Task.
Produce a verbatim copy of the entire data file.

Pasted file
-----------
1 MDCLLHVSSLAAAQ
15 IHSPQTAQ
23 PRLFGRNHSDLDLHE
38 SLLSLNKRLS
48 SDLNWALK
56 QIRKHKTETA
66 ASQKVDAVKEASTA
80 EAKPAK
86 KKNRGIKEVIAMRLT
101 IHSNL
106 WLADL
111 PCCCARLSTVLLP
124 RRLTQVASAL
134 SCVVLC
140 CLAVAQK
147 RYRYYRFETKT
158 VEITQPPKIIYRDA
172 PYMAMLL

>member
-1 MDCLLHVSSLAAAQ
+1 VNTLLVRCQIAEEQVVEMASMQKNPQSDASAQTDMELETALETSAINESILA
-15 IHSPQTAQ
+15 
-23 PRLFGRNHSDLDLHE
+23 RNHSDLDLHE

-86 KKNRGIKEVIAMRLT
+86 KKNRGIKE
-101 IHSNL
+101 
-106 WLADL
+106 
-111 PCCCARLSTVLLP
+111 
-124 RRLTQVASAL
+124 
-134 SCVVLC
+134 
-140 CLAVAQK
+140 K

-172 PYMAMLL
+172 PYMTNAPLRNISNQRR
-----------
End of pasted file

1 MDCLLHVSSLAAAQ
15 IHSPQTAQ
23 PRLFGRNHSDLDLHE
38 SLLSLNKRLS
48 SDLNWALK
56 QIRKHKTETA
66 ASQKVDAVKEASTA
80 EAKPAK
86 KKNRGIKEVIAMRLT
101 IHSNL
106 WLADL
111 PCCCARLSTVLLP
124 RRLTQVASAL
134 SCVVLC
140 CLAVAQK
147 RYRYYRFETKT
158 VEITQPPKIIYRDA
172 PYMAMLL

>member
-1 MDCLLHVSSLAAAQ
+1 VNTLLVRCQIAEEQVVEMASMQKNPQSDASAQTDMELETALETSAINESILA
-15 IHSPQTAQ
+15 
-23 PRLFGRNHSDLDLHE
+23 RNHSDLDLHE

-86 KKNRGIKEVIAMRLT
+86 KKNRGIKE
-101 IHSNL
+101 
-106 WLADL
+106 
-111 PCCCARLSTVLLP
+111 
-124 RRLTQVASAL
+124 
-134 SCVVLC
+134 
-140 CLAVAQK
+140 K

-172 PYMAMLL
+172 PYMTNAPLRNISNQRR